China has welcomed US President Donald Trump's reaffirmation of the "one China" policy in his phone conversation with President Xi Jinping - a move that is likely to put bilateral relations on an even keel.
Mr Xi told Mr Trump that he appreciated the latter's "emphasis on the American government's commitment to the 'one China' policy, and pointed out that the 'one China' principle is the political foundation of US-China relations", a Chinese Foreign Ministry statement said.
Mr Trump called Mr Xi yesterday morning, during which he "agreed, at the request of President Xi, to honour our 'one China' policy", a White House statement said.
The "one China" policy acknowledges Beijing's position that there is only one China and that both the mainland and Taiwan belong to it. It has been the cornerstone of bilateral ties since Washington and Beijing established diplomatic relations in 1979.
However, Mr Trump broke with tradition in December to speak directly with Taiwan's President Tsai Ing-wen and later questioned the "one China" policy.
He told the Wall Street Journal last month that "everything is under negotiation, including 'one China' ". His stance angered Beijing, which made clear that this was non-negotiable.
Mr Trump has backed down from this position because of the risks involved, observers said.
"Trump's effort to use the 'one China' policy as a bargaining chip threatened to undermine the bilateral relationship. The Chinese firmly conveyed that this was non- negotiable. Trump apparently was convinced that the risks were too great," said Ms Bonnie Glaser, a specialist in Chinese foreign and security policy at the Centre for Strategic and International Studies, a Washington-based think-tank.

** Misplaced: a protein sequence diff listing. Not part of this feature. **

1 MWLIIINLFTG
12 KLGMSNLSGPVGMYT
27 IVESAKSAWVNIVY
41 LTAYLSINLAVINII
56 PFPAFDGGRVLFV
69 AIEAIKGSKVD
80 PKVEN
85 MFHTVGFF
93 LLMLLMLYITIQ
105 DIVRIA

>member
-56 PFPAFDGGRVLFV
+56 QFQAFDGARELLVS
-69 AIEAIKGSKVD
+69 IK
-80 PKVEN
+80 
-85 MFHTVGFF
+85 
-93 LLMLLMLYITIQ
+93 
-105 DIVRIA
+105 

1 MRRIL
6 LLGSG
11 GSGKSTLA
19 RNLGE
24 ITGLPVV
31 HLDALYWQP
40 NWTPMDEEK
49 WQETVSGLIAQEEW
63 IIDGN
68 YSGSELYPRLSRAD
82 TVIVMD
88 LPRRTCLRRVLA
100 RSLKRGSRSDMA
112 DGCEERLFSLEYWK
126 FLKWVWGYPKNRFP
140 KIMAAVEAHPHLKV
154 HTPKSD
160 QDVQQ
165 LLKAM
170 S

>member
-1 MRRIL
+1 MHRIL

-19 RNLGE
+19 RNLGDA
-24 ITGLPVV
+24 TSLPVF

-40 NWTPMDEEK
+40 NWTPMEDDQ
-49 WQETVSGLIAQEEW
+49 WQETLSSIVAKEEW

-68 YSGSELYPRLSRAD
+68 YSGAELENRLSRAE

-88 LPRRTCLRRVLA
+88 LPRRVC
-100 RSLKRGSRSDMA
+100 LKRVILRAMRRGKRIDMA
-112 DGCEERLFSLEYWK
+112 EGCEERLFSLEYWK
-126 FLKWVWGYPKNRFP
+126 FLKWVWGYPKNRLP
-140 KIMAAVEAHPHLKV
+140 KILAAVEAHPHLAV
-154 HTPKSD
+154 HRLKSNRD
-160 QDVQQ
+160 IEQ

Indeed, Professor Zha Daojiong of Peking University's School of International Studies said there would have been no phone call without Mr Trump's reaffirmation of the "one China" policy.
It would have been tantamount to China acquiescing to Mr Trump's questioning of the policy.
Chinese tabloid Global Times, in an editorial yesterday, said the phone call "is a sign that some confusion in the relationship has been sorted out at the current stage".
"The Sino-US ties have, after a little shiver, returned to where they are supposed to stand," it said, adding that neither country should try to break the other's bottom line and that both sides should resolve their differences through dialogue.
Mr Xi also told Mr Trump that China was ready to work with the United States to strengthen communication, expand cooperation and boost the development of China-US ties.
As Ms Glaser put it: "Now officials from the two countries can begin to discuss other issues. A crisis has been averted, to the relief of most of the world."
• Additional reporting by Nirmal Ghosh